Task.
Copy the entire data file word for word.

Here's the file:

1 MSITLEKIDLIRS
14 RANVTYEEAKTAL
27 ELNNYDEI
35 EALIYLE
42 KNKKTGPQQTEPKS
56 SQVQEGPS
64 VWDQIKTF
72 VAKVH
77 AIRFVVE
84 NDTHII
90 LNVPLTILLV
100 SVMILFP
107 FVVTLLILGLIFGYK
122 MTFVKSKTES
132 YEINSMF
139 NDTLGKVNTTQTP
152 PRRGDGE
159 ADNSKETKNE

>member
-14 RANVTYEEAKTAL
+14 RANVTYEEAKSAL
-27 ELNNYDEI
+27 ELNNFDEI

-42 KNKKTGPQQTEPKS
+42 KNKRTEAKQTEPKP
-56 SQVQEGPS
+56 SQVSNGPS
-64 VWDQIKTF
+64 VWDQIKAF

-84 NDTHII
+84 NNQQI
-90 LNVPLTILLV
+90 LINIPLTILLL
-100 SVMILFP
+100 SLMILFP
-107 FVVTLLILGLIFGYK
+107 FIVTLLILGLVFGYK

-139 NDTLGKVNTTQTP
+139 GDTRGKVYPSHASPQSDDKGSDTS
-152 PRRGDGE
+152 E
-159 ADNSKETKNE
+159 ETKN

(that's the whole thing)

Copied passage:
1 MSITLEKIDLIRS
14 RANVTYEEAKTAL
27 ELNNYDEI
35 EALIYLE
42 KNKKTGPQQTEPKS
56 SQVQEGPS
64 VWDQIKTF
72 VAKVH
77 AIRFVVE
84 NDTHII
90 LNVPLTILLV
100 SVMILFP
107 FVVTLLILGLIFGYK
122 MTFVKSKTES
132 YEINSMF
139 NDTLGKVNTTQTP
152 PRRGDGE
159 ADNSKETKNE

>member
-14 RANVTYEEAKTAL
+14 RANVTYEEAKSAL
-27 ELNNYDEI
+27 ELNNFDEI

-42 KNKKTGPQQTEPKS
+42 KNKRTEAKQTEPKP
-56 SQVQEGPS
+56 SQVSNGPS
-64 VWDQIKTF
+64 VWDQIKAF

-84 NDTHII
+84 NNQQI
-90 LNVPLTILLV
+90 LINIPLTILLL
-100 SVMILFP
+100 SLMILFP
-107 FVVTLLILGLIFGYK
+107 FIVTLLILGLVFGYK

-139 NDTLGKVNTTQTP
+139 GDTRGKVYPSHASPQSDDKGSDTS
-152 PRRGDGE
+152 E
-159 ADNSKETKNE
+159 ETKN